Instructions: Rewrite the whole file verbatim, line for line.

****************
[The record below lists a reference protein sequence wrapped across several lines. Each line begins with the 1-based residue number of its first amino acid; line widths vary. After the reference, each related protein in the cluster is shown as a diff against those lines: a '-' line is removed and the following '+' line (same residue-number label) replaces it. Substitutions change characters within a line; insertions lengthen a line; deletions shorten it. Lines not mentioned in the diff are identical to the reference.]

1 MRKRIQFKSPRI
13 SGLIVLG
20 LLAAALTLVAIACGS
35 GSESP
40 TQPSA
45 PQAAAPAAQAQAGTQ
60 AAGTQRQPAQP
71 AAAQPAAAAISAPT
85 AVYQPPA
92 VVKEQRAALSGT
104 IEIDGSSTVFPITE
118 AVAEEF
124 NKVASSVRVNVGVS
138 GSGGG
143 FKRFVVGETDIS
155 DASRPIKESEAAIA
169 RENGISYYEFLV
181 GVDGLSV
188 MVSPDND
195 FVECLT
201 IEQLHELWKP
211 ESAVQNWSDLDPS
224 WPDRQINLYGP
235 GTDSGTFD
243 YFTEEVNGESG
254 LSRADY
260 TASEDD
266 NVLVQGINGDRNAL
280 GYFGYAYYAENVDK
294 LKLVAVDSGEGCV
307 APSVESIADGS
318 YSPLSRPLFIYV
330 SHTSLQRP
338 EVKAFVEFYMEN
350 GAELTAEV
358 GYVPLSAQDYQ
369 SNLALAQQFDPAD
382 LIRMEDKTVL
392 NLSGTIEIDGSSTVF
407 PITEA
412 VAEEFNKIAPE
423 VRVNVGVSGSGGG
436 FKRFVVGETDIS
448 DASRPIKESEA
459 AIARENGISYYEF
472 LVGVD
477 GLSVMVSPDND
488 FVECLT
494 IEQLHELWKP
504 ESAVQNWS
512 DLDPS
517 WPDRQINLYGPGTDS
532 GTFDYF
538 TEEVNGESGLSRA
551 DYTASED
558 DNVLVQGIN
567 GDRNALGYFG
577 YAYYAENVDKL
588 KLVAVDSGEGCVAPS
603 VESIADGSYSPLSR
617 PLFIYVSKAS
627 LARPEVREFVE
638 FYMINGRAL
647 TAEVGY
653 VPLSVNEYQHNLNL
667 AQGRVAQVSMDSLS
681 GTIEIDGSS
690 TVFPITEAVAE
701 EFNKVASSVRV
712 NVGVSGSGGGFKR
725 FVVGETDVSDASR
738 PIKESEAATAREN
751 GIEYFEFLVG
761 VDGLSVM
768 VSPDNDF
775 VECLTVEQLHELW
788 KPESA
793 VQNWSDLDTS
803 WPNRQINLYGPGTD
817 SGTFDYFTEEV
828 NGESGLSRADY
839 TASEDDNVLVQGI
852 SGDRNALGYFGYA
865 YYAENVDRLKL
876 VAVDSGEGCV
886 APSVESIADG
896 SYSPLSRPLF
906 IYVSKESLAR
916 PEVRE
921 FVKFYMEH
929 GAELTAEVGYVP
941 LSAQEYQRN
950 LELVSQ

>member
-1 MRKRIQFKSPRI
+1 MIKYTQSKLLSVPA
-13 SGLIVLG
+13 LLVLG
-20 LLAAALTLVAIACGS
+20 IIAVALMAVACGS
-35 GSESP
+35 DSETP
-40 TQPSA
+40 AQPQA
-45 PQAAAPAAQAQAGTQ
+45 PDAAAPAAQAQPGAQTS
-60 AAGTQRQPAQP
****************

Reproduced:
[The record below lists a reference protein sequence wrapped across several lines. Each line begins with the 1-based residue number of its first amino acid; line widths vary. After the reference, each related protein in the cluster is shown as a diff against those lines: a '-' line is removed and the following '+' line (same residue-number label) replaces it. Substitutions change characters within a line; insertions lengthen a line; deletions shorten it. Lines not mentioned in the diff are identical to the reference.]

1 MRKRIQFKSPRI
13 SGLIVLG
20 LLAAALTLVAIACGS
35 GSESP
40 TQPSA
45 PQAAAPAAQAQAGTQ
60 AAGTQRQPAQP
71 AAAQPAAAAISAPT
85 AVYQPPA
92 VVKEQRAALSGT
104 IEIDGSSTVFPITE
118 AVAEEF
124 NKVASSVRVNVGVS
138 GSGGG
143 FKRFVVGETDIS
155 DASRPIKESEAAIA
169 RENGISYYEFLV
181 GVDGLSV
188 MVSPDND
195 FVECLT
201 IEQLHELWKP
211 ESAVQNWSDLDPS
224 WPDRQINLYGP
235 GTDSGTFD
243 YFTEEVNGESG
254 LSRADY
260 TASEDD
266 NVLVQGINGDRNAL
280 GYFGYAYYAENVDK
294 LKLVAVDSGEGCV
307 APSVESIADGS
318 YSPLSRPLFIYV
330 SHTSLQRP
338 EVKAFVEFYMEN
350 GAELTAEV
358 GYVPLSAQDYQ
369 SNLALAQQFDPAD
382 LIRMEDKTVL
392 NLSGTIEIDGSSTVF
407 PITEA
412 VAEEFNKIAPE
423 VRVNVGVSGSGGG
436 FKRFVVGETDIS
448 DASRPIKESEA
459 AIARENGISYYEF
472 LVGVD
477 GLSVMVSPDND
488 FVECLT
494 IEQLHELWKP
504 ESAVQNWS
512 DLDPS
517 WPDRQINLYGPGTDS
532 GTFDYF
538 TEEVNGESGLSRA
551 DYTASED
558 DNVLVQGIN
567 GDRNALGYFG
577 YAYYAENVDKL
588 KLVAVDSGEGCVAPS
603 VESIADGSYSPLSR
617 PLFIYVSKAS
627 LARPEVREFVE
638 FYMINGRAL
647 TAEVGY
653 VPLSVNEYQHNLNL
667 AQGRVAQVSMDSLS
681 GTIEIDGSS
690 TVFPITEAVAE
701 EFNKVASSVRV
712 NVGVSGSGGGFKR
725 FVVGETDVSDASR
738 PIKESEAATAREN
751 GIEYFEFLVG
761 VDGLSVM
768 VSPDNDF
775 VECLTVEQLHELW
788 KPESA
793 VQNWSDLDTS
803 WPNRQINLYGPGTD
817 SGTFDYFTEEV
828 NGESGLSRADY
839 TASEDDNVLVQGI
852 SGDRNALGYFGYA
865 YYAENVDRLKL
876 VAVDSGEGCV
886 APSVESIADG
896 SYSPLSRPLF
906 IYVSKESLAR
916 PEVRE
921 FVKFYMEH
929 GAELTAEVGYVP
941 LSAQEYQRN
950 LELVSQ

>member
-1 MRKRIQFKSPRI
+1 MIKYTQSKLLSVPA
-13 SGLIVLG
+13 LLVLG
-20 LLAAALTLVAIACGS
+20 IIAVALMAVACGS
-35 GSESP
+35 DSETP
-40 TQPSA
+40 AQPQA
-45 PQAAAPAAQAQAGTQ
+45 PDAAAPAAQAQPGAQTS
-60 AAGTQRQPAQP